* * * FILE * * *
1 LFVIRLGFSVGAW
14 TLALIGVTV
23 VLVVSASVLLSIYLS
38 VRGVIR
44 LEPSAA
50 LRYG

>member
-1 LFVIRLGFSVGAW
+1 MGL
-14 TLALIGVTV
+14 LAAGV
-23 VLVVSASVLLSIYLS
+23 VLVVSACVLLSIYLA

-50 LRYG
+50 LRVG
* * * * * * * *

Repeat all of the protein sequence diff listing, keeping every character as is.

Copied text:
1 LFVIRLGFSVGAW
14 TLALIGVTV
23 VLVVSASVLLSIYLS
38 VRGVIR
44 LEPSAA
50 LRYG

>member
-1 LFVIRLGFSVGAW
+1 MGL
-14 TLALIGVTV
+14 LAAGV
-23 VLVVSASVLLSIYLS
+23 VLVVSACVLLSIYLA

-50 LRYG
+50 LRVG